Our enterprise has standardized (for now) on the Apple iPad, but we've still experienced some challenges concerning employees using tablets. Fortunately, we've discovered some secure solutions for the more vexing issues we've encountered.
Accessing data remotely
The first data stage that we crossed was access to email and calendar items while employees were on the go or out of the office. The tablet form factor was an ideal tool for this kind of data access compared to a BlackBerry device. The employees immediately saw the advantages that tablets gave them for their day-to-day activities. For example, they could email important documents for meetings or other purposes. They were also freed from paper.
At first, this was acceptable, but soon it became limiting. The primary limitation was our lack of an 802.x infrastructure and a reliance on WLAN (3G). The employees became frustrated due to the length of time it took for documents to be retrieved and viewed from email to the tablet.
Physical files and security policies
The second stage we encountered were requests to help them get files (data) onto their iPad (rather than having to always email documents and reports). Of course, the next thing they usually stated was that a colleague showed them this app called Dropbox, which allowed access to documents right there on the iPad. They wanted to know if they could install Dropbox as well.
I was fairly fortunate at my agency, because they were open to my explanation on how Dropbox and other file synchronizing apps worked. I also explained our enterprise remote access security policies that clearly stated business data protection requirements and that the use of Dropbox fell well outside of those policies.
Tablet file synchronization
I will only speak from my perspective as to how I approached this issue regarding the staff using Dropbox et al. on tablets. Our agency has always been willing to work within the boundaries of our enterprise policies. I needed to find a solution that would work with our remote access security policies and to appease our tablet users.
Working in local government has its constraints, both fiscally and technically. We always try to use the infrastructure tools that we have available and discover creative ways to come up with solutions. On my personal iPad, I had an app called GoodReader that I was using to backup and synchronize my personal files to Dropbox.
As I looked through the many connect-to-server options in GoodReader, I saw a connection option for a WebDAV server, and the iPad does support the WebDAV standard. We have an Intranet that runs with Microsoft IIS & SharePoint services, so we decided to take the approach of enabling the WebDAV service on our IIS server and using a shared network folder to then create a virtual folder in IIS and use the WebDAV protocol.
Using the iPad's native VPN capability (since all of our current tablet users had VPN accounts), this would be easy to configure with GoodReader. This app can perform one-way and two-way file synchronization and also has the capability to mark up documents.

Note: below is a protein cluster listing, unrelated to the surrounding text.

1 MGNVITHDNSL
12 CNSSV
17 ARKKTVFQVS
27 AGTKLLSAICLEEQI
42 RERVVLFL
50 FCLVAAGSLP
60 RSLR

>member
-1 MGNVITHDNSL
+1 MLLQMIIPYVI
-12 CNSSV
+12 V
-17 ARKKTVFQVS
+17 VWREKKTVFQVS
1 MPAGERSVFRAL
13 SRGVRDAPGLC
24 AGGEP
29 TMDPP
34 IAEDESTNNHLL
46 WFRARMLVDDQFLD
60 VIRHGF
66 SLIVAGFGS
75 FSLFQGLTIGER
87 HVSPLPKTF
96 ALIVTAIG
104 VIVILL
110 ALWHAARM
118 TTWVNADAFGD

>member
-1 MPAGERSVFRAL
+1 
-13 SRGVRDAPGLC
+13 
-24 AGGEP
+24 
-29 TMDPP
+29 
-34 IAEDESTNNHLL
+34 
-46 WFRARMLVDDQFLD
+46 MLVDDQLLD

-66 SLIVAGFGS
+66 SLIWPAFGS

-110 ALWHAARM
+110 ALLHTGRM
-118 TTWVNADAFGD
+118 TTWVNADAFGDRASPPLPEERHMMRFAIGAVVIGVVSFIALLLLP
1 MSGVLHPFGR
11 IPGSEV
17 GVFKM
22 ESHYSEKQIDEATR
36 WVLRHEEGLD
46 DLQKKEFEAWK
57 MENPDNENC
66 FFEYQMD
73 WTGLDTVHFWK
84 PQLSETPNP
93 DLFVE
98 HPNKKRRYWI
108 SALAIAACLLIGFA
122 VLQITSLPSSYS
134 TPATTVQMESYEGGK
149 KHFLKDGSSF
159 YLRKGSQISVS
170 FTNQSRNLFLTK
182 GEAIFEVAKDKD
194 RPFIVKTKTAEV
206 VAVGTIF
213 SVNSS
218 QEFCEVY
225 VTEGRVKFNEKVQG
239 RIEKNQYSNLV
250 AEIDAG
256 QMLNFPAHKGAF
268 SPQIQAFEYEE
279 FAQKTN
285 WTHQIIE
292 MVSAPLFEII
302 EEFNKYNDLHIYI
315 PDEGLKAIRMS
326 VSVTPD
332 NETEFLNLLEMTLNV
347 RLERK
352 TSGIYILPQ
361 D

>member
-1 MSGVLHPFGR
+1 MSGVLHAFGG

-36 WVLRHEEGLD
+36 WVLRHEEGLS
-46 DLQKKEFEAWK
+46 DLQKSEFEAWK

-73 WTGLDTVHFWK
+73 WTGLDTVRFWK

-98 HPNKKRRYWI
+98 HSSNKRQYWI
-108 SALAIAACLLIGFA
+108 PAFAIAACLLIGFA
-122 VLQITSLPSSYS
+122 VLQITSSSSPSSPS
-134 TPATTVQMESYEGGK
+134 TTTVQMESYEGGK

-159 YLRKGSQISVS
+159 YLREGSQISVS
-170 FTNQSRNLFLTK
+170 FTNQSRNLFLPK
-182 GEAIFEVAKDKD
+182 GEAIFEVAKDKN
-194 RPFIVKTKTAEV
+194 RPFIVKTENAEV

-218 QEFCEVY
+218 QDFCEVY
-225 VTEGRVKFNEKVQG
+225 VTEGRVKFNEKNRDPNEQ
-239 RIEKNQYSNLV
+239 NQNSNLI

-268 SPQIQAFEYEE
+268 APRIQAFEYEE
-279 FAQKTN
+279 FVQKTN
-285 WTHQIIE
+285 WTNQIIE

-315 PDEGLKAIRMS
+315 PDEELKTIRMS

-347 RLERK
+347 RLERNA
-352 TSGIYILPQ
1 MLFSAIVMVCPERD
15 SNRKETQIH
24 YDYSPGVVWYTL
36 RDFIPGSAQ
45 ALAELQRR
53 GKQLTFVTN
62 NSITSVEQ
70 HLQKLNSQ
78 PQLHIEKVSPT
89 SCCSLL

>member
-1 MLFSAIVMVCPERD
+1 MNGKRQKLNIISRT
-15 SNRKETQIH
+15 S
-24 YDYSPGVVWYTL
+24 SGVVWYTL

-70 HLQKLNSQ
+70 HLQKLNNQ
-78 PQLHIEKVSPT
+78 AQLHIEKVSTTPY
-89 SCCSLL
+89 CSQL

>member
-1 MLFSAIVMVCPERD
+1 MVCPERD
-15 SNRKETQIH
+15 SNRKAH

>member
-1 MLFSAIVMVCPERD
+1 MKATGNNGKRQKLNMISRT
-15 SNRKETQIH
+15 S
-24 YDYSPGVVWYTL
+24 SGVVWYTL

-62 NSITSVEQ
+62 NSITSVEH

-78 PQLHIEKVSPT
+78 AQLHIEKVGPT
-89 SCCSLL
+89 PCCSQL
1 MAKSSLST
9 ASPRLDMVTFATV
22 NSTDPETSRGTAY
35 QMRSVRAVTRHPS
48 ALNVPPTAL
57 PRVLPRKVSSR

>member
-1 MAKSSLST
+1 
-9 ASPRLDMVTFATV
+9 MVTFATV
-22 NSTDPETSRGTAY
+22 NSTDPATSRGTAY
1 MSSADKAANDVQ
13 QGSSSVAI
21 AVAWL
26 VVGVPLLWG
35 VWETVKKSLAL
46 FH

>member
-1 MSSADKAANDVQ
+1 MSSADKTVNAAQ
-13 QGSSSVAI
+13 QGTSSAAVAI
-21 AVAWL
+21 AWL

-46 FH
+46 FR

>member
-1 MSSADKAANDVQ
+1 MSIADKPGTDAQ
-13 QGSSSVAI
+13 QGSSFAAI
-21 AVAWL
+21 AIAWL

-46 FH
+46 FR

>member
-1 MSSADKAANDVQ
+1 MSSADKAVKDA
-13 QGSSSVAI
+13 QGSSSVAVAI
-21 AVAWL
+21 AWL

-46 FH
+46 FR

WebDAV with Cisco AnyConnect
I proposed WebDAV file synchronization to our CISO as a no-cost solution that fell within the remote access security policies, and it was approved as a proof-of-concept project (POC) for my agency. The CISO was being inundated with requests from other tablet users to use these file synchronization apps on their tablets, and so the timing was perfect.
At first, we found there were a few too many steps (taps) to make WebDAV as seamless as Dropbox, especially since the integrated VPN client on the iPad caused users to have to re-enter their VPN credentials each time they wanted to access WebDAV or if the device went into standby mode. Fortunately, a new Cisco AnyConnect secure mobility client VPN app became available at the beginning of our POC. The AnyConnect app remains connected until it's manually disconnected, even if the iPad goes into standby.
The other issue that holds us back somewhat is that our enterprise does not have a seamless 802.x infrastructure across all campuses and facilities. There's limited 802.x AP's available to tablet users in some of our facilities, but they're primarily falling back onto the 3G capabilities. The good news is that file synchronization with WebDAV over 3G to the tablet is actually quite speedy, but it's dependent on the 3G coverage and QOS. If our users utilize 802.x to access WebDAV for file synchronization, the experience is very much like Dropbox.
During our POC evaluation for file synchronization, users have been quite pleased with the Dropbox experience that this WebDAV and VPN solution has provided. They can now easily access their documents and add them directly to their iPads. This new found ability and flexibility to be free of paper has been a first step toward a paperless environment for our iPad users.
The 3G coverage is quite good in our primary facility, so our recommended best practice is for the tablet users to synchronize files to their tablets prior to leaving. The lack of an 802.11x infrastructure has held back the seamless computing user experience for our agency, and we're currently evaluating project proposals to implement an 802.x infrastructure for all of our agencies' branch offices.
Finally, our enterprise is considering expanding the POC and to bring online a virtual server running the WebDAV protocol and evaluate AD integration for multi-agency file access. For now, however, we've found a secure way for users' data to be made available on their tablets that complies with our enterprise remote access policies.
Paul Strobeck is an IT Manager for a local government in the San Francisco Bay Area. He has worked in the government IT sector since 1985. As an advocate for tablet computing, since the arrival of the iPad, Paul enjoys discovering new uses and solutions for the tablet platform in enterprise IT.